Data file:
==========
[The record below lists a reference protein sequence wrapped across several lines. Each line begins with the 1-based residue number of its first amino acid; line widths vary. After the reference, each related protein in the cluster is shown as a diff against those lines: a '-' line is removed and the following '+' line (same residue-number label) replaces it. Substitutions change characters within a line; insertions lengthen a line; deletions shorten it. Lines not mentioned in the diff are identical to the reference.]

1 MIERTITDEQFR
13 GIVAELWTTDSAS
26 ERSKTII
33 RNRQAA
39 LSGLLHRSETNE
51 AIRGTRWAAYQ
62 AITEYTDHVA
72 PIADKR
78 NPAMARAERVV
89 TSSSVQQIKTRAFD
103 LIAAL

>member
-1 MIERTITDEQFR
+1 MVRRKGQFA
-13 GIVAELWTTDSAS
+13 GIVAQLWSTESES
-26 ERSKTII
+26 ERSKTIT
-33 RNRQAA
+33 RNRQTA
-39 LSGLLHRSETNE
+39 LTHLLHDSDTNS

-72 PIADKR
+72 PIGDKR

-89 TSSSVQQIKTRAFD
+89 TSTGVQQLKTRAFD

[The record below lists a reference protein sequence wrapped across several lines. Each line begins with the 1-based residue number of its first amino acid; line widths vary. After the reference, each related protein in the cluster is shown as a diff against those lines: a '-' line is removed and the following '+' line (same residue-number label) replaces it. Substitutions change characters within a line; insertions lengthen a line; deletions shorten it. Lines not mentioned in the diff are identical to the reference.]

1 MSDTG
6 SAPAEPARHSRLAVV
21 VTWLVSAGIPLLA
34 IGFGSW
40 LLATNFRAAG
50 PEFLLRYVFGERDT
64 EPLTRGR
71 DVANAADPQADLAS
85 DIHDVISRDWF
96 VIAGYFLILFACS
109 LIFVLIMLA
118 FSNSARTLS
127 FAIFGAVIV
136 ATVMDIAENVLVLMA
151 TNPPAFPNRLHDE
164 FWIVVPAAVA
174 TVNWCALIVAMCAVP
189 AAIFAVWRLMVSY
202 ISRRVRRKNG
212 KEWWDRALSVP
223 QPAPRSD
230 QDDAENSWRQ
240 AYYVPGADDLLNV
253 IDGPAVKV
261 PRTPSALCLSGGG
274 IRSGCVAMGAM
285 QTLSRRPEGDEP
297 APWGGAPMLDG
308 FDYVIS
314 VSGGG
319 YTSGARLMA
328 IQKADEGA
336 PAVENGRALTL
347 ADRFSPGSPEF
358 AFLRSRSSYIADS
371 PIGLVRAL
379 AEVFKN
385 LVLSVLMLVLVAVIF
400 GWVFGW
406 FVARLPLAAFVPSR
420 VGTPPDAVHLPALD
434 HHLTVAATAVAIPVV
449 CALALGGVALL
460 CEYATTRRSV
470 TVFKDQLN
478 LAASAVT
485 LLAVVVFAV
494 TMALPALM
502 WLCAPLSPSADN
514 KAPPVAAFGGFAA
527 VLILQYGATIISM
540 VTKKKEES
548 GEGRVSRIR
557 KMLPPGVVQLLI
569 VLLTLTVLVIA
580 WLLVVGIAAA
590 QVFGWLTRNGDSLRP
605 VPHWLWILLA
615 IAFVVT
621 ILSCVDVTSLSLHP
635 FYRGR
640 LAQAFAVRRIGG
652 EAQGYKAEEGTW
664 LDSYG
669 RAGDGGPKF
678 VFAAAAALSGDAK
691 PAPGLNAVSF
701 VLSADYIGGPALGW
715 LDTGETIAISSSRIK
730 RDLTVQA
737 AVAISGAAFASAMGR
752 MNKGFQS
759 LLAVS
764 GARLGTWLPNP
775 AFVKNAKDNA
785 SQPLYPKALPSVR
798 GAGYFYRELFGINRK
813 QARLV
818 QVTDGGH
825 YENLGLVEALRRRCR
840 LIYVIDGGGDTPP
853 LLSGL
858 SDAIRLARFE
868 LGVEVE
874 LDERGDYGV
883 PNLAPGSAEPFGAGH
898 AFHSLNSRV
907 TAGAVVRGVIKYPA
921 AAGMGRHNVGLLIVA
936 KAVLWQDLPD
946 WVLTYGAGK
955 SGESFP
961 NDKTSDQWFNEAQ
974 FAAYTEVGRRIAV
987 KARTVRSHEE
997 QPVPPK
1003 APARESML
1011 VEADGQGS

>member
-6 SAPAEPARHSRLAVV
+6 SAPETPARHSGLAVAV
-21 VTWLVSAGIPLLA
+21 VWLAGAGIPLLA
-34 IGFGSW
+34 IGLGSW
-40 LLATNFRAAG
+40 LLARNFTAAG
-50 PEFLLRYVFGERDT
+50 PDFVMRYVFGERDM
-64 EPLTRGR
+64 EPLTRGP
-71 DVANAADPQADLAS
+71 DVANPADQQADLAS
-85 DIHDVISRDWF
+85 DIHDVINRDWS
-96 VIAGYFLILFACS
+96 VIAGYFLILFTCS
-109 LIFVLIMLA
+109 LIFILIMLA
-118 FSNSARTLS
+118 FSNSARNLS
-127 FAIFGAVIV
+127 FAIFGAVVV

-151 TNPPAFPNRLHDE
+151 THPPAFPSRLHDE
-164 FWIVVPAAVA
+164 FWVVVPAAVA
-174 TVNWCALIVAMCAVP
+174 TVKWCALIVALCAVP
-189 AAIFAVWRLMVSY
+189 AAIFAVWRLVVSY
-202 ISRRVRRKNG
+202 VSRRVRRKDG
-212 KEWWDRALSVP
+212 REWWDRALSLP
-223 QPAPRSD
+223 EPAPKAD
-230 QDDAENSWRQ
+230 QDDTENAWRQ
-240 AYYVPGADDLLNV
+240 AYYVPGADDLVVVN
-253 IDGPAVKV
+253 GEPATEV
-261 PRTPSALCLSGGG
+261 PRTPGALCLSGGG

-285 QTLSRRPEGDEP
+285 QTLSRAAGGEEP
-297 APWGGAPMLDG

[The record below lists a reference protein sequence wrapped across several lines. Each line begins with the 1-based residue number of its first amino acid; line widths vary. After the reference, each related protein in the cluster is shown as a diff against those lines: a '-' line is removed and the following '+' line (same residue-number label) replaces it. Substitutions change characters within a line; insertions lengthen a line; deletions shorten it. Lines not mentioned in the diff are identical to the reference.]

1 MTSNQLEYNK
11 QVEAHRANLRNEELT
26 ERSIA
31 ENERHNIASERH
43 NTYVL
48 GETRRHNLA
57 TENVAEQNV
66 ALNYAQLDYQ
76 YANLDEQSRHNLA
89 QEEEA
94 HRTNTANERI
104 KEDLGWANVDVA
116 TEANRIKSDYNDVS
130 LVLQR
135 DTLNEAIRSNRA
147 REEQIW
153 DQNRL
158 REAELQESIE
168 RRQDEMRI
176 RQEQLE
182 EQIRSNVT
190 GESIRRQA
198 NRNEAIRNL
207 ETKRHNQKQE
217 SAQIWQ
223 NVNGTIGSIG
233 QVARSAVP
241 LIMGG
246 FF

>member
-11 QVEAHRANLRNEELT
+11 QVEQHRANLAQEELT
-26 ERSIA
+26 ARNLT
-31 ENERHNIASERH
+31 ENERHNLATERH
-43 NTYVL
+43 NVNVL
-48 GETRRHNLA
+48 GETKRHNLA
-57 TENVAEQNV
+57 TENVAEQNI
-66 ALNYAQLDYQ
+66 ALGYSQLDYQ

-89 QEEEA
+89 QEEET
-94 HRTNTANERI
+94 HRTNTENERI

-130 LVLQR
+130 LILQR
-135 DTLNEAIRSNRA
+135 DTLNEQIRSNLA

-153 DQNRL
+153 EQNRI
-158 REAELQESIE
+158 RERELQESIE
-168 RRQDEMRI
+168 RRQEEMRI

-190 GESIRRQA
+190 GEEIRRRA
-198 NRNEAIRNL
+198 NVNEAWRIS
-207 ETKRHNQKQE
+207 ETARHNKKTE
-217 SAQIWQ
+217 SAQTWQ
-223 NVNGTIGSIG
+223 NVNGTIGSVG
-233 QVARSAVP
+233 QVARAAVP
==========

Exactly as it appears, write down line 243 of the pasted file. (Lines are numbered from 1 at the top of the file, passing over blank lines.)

+217 SAQTWQ